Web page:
There’s very little to go on beyond the teaser trailer and the box art, but I already have so many questions I can’t wait to see answered. Plus, I’ll get to reunite with old faces, meet new ones, and experience another off-the-wall but tightly written narrative that only Uchikoshi could conjure up. And if I’m lucky, there’ll be a cheesy musical number in there too.
6. Marvel’s Midnight Suns (PS4, PS5, Xbox One, Xbox Series X/S, Nintendo Switch, PC)
I’ve never been one for strategy games but, funnily enough, 2022 has two of them that I’m eager to check out. The first is Midnight Suns from Firaxis Games, the studio behind the modern XCOM games. I did play XCOM: Enemy Unknown back in 2012, but it’s punishing difficulty really put me off. Midnight Suns, by comparison, looks to be far more accessible and appealing to casual players like myself.
Rather than needing to hide behind cover and pick off enemies from a distance, it looks to recreate how a fight involving superheroes would work, with your party pulling off flashy attacks and using the environment to tear through the band of bad guys standing in their way. I’ve also found myself developing a taste for deckbuilding games so the card-based combat’s a nice bonus.
The main appeal for me, however, is its focus on the supernatural side of the Marvel universe, something I feel the movies and most games tend to side-line. The roster’s already looking plenty diverse, with a mix of recognisable and slightly more obscure heroes, and having the option to create your own hero, the Hunter, is pretty cool. There’ll also be a strong focus on character interaction which is always a plus in my book. Can’t wait to see what sort of conversations Blade and Captain Marvel will have.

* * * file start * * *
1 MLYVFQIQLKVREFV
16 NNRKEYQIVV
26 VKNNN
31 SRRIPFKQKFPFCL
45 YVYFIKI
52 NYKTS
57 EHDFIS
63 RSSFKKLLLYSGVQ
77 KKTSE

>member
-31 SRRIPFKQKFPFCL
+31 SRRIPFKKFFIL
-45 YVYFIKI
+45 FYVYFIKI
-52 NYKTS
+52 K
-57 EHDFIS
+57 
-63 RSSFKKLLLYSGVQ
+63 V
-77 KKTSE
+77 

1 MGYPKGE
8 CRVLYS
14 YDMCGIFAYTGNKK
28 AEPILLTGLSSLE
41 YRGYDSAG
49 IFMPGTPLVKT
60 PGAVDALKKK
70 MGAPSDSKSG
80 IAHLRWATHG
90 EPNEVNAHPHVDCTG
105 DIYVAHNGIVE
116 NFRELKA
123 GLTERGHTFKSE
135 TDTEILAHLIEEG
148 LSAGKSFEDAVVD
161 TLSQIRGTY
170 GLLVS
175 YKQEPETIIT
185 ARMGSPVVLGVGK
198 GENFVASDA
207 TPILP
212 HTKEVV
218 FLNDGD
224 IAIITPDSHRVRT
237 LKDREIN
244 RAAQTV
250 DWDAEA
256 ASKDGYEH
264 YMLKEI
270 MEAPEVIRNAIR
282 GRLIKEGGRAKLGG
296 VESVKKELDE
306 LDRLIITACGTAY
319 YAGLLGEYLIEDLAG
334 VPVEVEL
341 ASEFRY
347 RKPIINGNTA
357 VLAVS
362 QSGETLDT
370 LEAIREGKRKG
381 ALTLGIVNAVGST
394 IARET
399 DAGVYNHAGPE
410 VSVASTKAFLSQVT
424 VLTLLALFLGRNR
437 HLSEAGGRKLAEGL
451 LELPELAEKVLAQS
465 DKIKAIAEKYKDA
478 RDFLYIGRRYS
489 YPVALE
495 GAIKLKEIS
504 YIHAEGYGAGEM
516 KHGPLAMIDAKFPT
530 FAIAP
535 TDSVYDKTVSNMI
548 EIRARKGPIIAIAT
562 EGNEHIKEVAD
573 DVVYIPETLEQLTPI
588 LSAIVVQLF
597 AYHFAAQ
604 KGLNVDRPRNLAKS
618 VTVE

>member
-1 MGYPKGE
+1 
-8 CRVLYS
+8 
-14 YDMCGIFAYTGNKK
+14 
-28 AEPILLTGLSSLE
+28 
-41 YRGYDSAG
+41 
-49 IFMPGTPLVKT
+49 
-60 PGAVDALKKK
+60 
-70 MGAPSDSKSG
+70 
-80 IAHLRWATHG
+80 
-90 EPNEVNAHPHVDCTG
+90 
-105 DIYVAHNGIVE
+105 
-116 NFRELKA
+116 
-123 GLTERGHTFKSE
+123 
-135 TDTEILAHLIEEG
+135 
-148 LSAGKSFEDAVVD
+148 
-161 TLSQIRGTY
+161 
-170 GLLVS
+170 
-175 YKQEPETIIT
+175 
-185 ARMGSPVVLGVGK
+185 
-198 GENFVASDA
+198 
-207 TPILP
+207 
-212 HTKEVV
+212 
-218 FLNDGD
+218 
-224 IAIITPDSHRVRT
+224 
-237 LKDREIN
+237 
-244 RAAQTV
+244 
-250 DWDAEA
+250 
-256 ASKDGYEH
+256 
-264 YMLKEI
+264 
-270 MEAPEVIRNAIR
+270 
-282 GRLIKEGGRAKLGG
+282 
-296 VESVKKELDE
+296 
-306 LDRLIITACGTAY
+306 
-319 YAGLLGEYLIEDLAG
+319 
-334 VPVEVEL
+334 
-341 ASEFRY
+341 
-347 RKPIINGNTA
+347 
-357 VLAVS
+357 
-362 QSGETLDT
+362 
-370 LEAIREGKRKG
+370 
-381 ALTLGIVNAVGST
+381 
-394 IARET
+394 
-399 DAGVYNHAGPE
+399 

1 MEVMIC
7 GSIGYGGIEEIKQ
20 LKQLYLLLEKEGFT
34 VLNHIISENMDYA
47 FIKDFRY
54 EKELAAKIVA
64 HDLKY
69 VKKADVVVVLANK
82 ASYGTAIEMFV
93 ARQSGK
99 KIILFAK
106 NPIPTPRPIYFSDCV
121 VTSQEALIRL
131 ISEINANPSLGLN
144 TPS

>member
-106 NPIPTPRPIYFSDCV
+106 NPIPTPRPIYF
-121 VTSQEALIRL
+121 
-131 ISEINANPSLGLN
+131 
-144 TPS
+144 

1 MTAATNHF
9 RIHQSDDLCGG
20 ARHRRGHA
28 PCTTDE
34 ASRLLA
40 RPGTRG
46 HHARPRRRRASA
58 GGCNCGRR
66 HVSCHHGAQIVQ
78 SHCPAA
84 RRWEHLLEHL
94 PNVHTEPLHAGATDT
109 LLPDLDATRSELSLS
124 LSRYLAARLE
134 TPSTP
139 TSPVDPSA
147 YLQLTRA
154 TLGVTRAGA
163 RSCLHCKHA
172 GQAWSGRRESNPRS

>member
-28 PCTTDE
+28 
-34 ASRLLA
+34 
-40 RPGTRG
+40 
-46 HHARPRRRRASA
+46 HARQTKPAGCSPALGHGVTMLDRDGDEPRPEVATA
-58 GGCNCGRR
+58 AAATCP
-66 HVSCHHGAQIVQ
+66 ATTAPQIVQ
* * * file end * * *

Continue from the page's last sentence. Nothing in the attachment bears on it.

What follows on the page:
7. Mario + Rabbids Sparks of Hope (Nintendo Switch)
Unlike AI: The Somnium Files, I was much more confident that Mario + Rabbids would get a sequel, but I was still equally thrilled to see it officially announced. It was the only thing from Ubisoft’s E3 2021 presentation that I had any interest in and I feel the developers are as excited to be making it as I am to play it.
Offering players more freedom of movement seems to be one of the game’s main priorities, both in the battles themselves and in the various locales we’ll visit as we journey from planet to planet. The original game’s exploration segments were admittedly rather linear so combining that with brand-new, unique locations could make that aspect a lot more interesting. And while I never had an issue with the grid-based combat in the first game, the glimpses we’ve seen of how battles play out in the sequel already demonstrate some exciting and new potential strategies.
But perhaps what I’m most looking forward to is what sort of creative, funny, and charming shenanigans the characters will get into next. The first game was chockful of crazy moments you’d never expect to see in a Mario game, and Sparks of Hope is already starting strong with its new, menacing looking villain and the inclusion of Rabbid Rosalina (hopefully the actual Rosalina will make an appearance).
It’s a shame that this is still a Ubisoft game and, frankly, between its NFT bullshit and its failure to meaningfully address the abuse allegations from 2020, I have no desire to give it my money, not even for this. So, I’ll be making a concentrated effort to buy this game second-hand. Maybe Ubisoft will get its act together in time to curry my favour but I sincerely doubt it given its track record.
8. Sonic Frontiers (PS4, PS5, Xbox One, Xbox Series X/S, Nintendo Switch, PC)
Honestly, I feel like I’m only putting Sonic Frontiers on this list out of obligation. Sega hasn’t given me much of a reason to be excited about it, but my inner Sonic fanboy can’t help but whisper in my ear “No, this one will actually be good.”